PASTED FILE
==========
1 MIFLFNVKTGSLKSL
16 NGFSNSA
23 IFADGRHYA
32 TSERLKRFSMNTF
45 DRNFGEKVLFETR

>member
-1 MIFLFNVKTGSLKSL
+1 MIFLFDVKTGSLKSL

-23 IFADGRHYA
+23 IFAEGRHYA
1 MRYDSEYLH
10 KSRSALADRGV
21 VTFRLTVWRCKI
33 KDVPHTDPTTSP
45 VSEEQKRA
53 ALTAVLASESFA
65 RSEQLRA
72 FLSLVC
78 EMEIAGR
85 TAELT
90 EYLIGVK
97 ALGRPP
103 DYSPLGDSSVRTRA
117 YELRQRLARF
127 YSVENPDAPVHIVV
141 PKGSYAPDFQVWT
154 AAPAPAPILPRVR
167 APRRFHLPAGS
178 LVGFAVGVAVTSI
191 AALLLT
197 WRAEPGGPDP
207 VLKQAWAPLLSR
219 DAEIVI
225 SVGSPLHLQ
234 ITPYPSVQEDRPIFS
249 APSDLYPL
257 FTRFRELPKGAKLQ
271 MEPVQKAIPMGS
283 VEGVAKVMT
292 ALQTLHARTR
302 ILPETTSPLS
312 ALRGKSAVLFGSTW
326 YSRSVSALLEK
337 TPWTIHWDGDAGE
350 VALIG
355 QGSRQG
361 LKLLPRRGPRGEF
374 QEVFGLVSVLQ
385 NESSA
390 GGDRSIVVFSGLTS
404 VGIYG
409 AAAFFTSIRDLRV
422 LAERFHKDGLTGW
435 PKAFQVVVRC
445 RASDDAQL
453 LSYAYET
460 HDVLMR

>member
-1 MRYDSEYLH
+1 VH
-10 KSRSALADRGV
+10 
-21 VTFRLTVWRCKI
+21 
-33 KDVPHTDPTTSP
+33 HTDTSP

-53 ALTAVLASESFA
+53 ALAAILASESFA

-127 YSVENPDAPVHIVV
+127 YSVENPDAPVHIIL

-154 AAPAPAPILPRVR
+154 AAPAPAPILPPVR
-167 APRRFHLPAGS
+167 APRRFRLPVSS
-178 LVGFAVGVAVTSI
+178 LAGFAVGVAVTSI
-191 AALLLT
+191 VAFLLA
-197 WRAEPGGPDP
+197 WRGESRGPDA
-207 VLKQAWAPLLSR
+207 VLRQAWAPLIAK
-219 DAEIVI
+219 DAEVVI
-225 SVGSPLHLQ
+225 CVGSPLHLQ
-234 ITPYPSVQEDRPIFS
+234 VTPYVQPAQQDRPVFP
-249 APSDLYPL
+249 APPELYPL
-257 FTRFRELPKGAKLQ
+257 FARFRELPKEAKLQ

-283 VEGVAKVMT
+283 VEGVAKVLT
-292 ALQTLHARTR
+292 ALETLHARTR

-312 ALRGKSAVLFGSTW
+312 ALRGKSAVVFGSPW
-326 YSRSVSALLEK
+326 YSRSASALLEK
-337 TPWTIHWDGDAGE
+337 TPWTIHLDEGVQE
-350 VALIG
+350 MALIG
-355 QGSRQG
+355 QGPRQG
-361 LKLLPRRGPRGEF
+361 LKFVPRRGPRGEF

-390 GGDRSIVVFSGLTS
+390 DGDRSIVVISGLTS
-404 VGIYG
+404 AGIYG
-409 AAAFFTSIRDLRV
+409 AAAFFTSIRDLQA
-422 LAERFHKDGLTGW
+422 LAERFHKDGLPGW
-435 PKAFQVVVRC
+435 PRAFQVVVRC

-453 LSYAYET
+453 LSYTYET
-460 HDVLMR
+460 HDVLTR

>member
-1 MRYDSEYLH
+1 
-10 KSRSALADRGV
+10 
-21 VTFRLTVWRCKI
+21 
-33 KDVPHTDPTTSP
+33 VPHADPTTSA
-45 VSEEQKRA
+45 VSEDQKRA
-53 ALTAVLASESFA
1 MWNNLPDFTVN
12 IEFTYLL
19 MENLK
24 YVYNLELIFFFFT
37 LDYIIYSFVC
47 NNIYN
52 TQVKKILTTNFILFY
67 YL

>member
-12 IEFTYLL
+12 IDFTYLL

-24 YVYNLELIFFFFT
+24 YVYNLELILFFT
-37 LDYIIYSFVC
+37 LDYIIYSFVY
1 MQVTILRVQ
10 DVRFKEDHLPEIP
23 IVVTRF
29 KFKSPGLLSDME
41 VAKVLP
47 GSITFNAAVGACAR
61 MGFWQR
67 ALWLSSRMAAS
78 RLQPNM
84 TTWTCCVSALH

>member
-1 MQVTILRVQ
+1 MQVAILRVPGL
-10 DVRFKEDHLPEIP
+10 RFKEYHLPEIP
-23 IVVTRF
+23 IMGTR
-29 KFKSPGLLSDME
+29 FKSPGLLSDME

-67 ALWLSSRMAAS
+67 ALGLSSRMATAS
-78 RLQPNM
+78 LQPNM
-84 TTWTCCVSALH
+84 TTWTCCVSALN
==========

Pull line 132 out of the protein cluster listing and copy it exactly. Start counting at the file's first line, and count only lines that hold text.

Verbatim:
-45 VSEEQKRA